An Israeli court sentenced a Jewish-born Israeli citizen to 38 months in prison for attempting to join the Islamic State, according to The Times of Israel.
Valentin Mazlevski immigrated to Israel from Belarus in 1996. He converted to Islam while in the army after meeting an Arab Muslim women he went on to marry and have five children with. He later became interested in extremist ideas online and joined jihadi forums.
In 2016, Israeli security services warned him not to attempt to join the Islamic State, but he tried to anyway. In February 2017, he was arrested after he tried to enter Syria via Turkey to join the ISIS.
Israel’s internal security service, the Shin Bet, said he was the first Jewish-born Israeli to be charged with ISIS-related offenses.
Mazlevski is far from the only recent convert to attempt to travel to Syria.
In October 2017, Jack Letts, 21, from Oxford, England, was charged with attempting to join the Islamic State. Letts, dubbed “Jihadi Jack” by the British press, traveled to Syria in 2014. He left in May 2017 and was captured by Kurdish forces. He claims he hired a smuggler to help him escape ISIS territory once he realized they who they were.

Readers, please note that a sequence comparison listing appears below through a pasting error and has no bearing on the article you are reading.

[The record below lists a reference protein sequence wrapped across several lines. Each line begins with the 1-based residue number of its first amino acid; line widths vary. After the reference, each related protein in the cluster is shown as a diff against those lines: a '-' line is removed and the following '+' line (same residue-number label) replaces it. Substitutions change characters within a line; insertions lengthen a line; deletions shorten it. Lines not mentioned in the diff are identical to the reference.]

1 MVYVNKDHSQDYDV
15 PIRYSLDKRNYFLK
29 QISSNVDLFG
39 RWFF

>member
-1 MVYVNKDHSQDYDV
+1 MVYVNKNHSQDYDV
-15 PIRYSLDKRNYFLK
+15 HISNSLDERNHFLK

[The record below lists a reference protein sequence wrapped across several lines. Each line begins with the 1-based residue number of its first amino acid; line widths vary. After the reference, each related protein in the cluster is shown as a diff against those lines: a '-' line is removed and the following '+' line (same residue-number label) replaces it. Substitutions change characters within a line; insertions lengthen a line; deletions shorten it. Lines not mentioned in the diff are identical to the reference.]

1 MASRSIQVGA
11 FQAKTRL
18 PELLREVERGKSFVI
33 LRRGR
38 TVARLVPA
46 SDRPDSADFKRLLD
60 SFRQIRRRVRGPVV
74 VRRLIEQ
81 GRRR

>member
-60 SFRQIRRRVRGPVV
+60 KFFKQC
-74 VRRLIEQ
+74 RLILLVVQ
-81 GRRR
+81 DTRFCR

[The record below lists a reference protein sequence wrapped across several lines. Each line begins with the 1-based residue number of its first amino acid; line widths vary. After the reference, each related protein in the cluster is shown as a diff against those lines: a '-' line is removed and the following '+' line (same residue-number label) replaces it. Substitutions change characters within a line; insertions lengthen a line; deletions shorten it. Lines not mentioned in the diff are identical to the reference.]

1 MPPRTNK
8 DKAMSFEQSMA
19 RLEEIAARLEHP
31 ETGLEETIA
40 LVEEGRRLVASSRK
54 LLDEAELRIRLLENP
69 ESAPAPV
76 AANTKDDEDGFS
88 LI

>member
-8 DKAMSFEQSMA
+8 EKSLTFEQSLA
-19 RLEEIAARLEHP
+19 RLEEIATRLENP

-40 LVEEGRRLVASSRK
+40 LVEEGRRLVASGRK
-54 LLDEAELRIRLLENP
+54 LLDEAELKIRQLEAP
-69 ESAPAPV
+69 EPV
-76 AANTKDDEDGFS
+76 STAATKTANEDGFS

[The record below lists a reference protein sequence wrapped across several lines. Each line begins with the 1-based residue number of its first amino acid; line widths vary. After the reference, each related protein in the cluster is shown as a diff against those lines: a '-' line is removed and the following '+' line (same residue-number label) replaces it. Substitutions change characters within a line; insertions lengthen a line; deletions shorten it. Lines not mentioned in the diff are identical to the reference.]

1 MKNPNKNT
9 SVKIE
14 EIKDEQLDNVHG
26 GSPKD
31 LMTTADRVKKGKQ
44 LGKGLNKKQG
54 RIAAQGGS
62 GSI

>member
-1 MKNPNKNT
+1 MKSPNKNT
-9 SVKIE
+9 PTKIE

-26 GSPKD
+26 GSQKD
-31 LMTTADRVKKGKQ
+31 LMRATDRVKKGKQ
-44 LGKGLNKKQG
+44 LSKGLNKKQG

“I hate them more than the Americans hate them,” Letts reportedly told the BBC in June. “I realized they were not upon the truth, so they put me in prison three times and threatened to kill me.”
This contrasts with Letts previous accusations that the U.S. commits more war crimes than ISIS.
“Despite the media frenzy surrounding them, I’ve never seen ISIS kill Muslim kids,” he told The Independent in January 2016. “I have, however, seen the coalition do so.”
The overwhelming majority of converts, of course, do not go on to become to terrorists. The Islamist ideology can, however, draw in anyone, including those who do not grow up in the Muslim faith.